The buzzard is a medium-sized hawk and is a common sight in the skies of Britain.
The buzzard is usually spotted soaring through the sky on its broad wings, which can span up to 60 inches. It has a stocky frame with a body length of around 20 inches. The buzzard’s plumage is highly variable, with some individuals being dark brown, while others are almost entirely white. Generally, though, they are brown with a pale underside, and juveniles will be lighter. Adult buzzards have a somewhat short, square tail which rounds when spread and has a dark band across the tip. Their wings also usually have dark tips. Buzzards have yellow feet, which are large with long, powerful toes and sharp claws. They have a short bill with a distinctive hook at the tip. Females are slightly larger than males.
Common Buzzard in flight
The collective noun for a group of buzzards is a wake.
Adult buzzards emit a long, distinctive mewing “keey ya” call. It takes juveniles several years to master this sound. Nestlings produce a high pitched double call when demanding food from their parents, which is more or less constantly. Buzzards will vocalise year-round. Their call is sharper when used in aggression and more explosive when used in alarm. In answering one another, pairs will often use a “mah” sound, and additional croaks and chuckles have also been recorded.
Buzzards will typically eat mice and other rodents, as well as birds, reptiles, amphibians, large insects and earthworms. They favour carrion because it requires less energy than hunting does and, due to their size, are often able to steal meals from other birds of prey.
Common Buzzard with prey
Buzzards have been recorded in every county of Britain but are most common in the north and west of the country, specifically in Scotland, Wales and the Lake District.
They like to perch at high vantage points such as tree branches, telephone poles and fence posts near woodland and hedgerows so that they can scan the ground for prey.
In spring, buzzards can be found in large gatherings at freshly ploughed fields feasting on the earthworms that have been displaced.
Given their large wingspans, buzzards are adept at riding thermals and can therefore most often been seen on warm sunny days circling in the sky above. Their wings form a shallow V-shape when soaring. Buzzards are known as lazy birds, so they will often be found perched on pylons or telephone poles, watching out for prey when they are not gliding through the air. The unique cat-like sound of their call is also a giveaway that they are nearby.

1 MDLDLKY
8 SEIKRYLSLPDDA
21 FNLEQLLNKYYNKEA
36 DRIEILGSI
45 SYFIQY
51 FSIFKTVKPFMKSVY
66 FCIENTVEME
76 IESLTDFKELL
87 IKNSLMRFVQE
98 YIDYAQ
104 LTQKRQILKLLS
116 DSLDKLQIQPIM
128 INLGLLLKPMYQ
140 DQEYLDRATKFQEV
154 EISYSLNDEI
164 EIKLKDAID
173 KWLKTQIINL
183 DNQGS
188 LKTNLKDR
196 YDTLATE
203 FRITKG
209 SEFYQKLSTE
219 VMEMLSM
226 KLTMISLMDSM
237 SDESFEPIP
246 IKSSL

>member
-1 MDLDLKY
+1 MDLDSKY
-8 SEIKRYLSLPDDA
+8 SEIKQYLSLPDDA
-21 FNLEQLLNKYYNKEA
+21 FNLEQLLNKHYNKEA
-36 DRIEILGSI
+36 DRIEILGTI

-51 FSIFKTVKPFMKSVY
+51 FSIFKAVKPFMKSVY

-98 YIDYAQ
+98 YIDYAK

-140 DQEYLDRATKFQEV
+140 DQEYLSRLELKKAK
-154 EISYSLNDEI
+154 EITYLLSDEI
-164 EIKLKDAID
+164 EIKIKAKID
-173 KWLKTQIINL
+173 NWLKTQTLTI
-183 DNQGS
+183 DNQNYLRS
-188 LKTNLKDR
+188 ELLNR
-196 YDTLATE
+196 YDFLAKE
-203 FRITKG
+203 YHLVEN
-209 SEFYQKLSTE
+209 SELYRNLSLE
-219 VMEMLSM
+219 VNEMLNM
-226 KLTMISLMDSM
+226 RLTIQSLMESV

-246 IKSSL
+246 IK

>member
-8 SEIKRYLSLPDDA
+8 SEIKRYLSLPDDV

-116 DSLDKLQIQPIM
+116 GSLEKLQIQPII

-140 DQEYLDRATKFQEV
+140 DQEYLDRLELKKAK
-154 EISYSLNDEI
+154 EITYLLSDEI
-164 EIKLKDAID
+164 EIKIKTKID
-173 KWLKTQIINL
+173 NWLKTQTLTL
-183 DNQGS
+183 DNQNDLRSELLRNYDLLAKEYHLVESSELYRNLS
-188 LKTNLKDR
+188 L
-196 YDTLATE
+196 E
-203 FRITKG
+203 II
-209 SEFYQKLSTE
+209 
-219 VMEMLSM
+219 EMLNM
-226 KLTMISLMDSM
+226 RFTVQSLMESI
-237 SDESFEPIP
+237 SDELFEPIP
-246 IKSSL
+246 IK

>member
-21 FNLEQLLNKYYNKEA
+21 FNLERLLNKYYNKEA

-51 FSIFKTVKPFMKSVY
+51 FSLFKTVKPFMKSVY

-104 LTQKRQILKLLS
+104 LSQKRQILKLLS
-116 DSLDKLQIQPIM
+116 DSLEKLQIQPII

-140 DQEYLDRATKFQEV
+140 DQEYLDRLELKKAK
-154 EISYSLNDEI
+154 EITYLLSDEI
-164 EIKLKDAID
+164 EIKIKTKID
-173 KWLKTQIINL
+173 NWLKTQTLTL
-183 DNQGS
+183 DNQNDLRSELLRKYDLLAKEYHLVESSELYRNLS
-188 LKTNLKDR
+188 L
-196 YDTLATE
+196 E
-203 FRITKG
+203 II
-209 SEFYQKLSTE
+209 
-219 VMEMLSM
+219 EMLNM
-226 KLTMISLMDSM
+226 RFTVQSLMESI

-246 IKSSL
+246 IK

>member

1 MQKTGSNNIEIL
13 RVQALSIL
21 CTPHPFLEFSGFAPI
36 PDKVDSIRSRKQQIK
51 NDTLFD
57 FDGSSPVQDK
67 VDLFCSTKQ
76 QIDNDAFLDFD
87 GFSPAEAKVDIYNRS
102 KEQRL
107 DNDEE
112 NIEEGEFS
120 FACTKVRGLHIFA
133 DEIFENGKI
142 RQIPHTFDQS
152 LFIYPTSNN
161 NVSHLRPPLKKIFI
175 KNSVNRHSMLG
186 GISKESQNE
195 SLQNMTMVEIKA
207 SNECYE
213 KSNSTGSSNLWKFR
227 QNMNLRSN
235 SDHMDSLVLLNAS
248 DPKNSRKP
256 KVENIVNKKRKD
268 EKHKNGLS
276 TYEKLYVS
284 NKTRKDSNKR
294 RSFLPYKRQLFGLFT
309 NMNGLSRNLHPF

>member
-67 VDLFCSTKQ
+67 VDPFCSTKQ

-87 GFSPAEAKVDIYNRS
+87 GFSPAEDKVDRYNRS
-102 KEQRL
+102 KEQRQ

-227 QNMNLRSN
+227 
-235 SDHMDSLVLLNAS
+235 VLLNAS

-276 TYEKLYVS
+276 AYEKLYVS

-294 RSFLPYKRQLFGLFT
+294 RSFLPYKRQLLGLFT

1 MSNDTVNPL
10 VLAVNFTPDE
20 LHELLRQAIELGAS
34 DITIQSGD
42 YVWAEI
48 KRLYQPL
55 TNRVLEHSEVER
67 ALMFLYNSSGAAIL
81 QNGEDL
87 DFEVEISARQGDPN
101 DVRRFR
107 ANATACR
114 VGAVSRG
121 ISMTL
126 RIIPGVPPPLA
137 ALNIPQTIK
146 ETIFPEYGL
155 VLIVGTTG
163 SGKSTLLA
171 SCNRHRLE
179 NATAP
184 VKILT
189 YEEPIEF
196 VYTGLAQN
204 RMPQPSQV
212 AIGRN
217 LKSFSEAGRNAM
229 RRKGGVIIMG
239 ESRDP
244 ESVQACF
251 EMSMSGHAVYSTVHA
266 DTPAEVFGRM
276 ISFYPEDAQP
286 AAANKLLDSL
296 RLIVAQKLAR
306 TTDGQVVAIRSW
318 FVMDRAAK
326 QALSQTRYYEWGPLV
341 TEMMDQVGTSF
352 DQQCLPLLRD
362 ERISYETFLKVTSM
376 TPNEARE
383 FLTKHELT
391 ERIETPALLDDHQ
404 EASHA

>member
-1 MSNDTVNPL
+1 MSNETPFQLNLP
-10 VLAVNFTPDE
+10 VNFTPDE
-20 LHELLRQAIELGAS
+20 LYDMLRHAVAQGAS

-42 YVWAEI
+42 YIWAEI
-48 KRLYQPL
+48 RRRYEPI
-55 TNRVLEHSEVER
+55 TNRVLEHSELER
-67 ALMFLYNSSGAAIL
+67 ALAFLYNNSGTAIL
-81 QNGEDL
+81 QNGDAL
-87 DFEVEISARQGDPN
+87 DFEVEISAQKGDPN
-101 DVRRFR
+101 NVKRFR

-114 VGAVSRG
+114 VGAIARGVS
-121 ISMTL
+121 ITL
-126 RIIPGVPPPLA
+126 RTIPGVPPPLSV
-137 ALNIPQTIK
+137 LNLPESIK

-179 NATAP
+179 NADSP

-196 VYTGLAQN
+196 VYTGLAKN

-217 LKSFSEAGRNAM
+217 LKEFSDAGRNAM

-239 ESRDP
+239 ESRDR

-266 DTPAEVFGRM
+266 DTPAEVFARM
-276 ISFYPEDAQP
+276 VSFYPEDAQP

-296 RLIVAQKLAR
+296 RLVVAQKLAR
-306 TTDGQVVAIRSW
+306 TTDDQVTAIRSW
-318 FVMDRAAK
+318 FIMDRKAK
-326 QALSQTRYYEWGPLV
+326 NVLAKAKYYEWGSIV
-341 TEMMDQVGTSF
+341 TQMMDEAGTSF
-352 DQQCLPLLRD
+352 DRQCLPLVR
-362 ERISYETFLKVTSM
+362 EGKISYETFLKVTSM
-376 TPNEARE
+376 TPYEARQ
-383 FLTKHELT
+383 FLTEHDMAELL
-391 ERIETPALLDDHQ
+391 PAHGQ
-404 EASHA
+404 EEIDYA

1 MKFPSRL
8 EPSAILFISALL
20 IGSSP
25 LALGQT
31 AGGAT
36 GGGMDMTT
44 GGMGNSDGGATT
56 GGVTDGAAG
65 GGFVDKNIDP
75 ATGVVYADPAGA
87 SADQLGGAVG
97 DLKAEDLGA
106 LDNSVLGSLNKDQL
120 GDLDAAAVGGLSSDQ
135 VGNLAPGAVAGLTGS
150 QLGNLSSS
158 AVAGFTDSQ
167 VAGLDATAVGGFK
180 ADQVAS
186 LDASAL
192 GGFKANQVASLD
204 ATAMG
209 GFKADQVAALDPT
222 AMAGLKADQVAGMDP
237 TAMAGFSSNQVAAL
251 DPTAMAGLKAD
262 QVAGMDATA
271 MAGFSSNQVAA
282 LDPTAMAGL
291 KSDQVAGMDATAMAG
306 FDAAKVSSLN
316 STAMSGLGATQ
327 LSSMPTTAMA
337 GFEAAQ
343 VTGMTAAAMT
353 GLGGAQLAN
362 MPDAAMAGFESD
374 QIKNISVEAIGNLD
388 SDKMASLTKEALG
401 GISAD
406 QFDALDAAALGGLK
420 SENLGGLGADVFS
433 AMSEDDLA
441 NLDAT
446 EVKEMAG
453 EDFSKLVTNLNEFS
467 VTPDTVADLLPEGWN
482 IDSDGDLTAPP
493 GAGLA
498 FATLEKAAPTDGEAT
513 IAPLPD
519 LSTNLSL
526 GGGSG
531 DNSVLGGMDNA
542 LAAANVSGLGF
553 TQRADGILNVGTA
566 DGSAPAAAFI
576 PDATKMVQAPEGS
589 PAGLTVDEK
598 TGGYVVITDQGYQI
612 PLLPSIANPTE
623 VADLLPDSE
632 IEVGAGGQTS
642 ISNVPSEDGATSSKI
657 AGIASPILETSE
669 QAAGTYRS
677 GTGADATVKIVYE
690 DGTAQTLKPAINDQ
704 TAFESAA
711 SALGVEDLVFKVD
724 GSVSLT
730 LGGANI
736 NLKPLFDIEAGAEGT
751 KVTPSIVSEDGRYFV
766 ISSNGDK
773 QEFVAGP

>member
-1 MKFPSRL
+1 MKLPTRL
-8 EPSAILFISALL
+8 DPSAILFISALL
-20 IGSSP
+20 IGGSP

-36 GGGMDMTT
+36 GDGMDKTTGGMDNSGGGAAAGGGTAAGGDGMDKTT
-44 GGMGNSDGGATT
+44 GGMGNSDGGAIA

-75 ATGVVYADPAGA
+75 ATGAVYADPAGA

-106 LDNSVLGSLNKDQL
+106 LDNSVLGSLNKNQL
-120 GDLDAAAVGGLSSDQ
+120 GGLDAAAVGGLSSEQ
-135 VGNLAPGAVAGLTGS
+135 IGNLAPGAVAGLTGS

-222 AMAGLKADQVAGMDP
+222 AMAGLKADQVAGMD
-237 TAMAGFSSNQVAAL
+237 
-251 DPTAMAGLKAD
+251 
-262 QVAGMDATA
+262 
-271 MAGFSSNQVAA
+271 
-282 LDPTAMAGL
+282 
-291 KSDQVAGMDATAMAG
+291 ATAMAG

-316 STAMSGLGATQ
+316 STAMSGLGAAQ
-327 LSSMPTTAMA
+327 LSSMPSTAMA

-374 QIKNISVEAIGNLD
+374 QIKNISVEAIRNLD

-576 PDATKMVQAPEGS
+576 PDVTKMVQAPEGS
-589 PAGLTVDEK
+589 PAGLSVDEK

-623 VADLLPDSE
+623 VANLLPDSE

Buzzard close up
According to an International Bird Strike Committee study, the common buzzard can reach speeds of up to 28 mph and fly at an average height of 400 metres - but have been known to reach heights of 1,000 metres.
In spring, buzzards can be seen performing acrobatic stunts in the air to attract mates. Once this has been achieved, buzzards will often pair for life. They prefer to build their nests in trees at least 20 feet high, usually in a cleft between boughs, but will also use craggy cliffs. Both the male and female work to complete the job and perform the unique task of lining the nest with green foliage. Usually, they will build a new nest every year and prefer to locate it near woodland and open fields where their prey is most accessible. The completed nest can be around 3 feet wide. In mid-April, the female will lay a clutch of 2-4 eggs that she will incubate for around a month. Once hatched, the female will brood the young for a further two weeks while the male brings food, then she will return to hunting, and both adults will provide nestlings with food until they fledge. The fledgelings will stay with the parents for 6-8 weeks.
Common Buzzard nest with eggs
Common Buzzard chicks
The average lifespan of a buzzard is around 8 years, but unfortunately, many die long before that from starvation. However, they can live up to 25 years in the wild.
Buzzards inhabiting the British isles are sedentary and unlikely to migrate, but in other parts of Northern Europe, they are known to migrate to Africa in the winter months.
Two buzzards fighting
The buzzard is now safely established in all parts of the UK. However, this was not always the case, and in fact, the species was nearly wiped out in the 1960s due to the use of pesticides in agriculture. The buzzard is highly adaptable and can survive in varied habitats, from forest and farmland to mountainous landscapes. There is currently thought to be approximately 79,000 breeding pairs in the UK.
The collective nouns to describe a group of Buzzards are as follows:
Europe’s smallest eagle, the booted eagle, otherwise known as the Booted Hawk Eagle, prefers the warmer climes of southern Europe and south central Asia and whilst not threatened globally, its population within Europe is showing signs of decline.
A member of the sub-family of booted eagles due to its feather covered legs and named after the famous Italian ornithologist Franco Andrea Bonelli, the species is considered endangered across Europe but secure elsewhere within its range.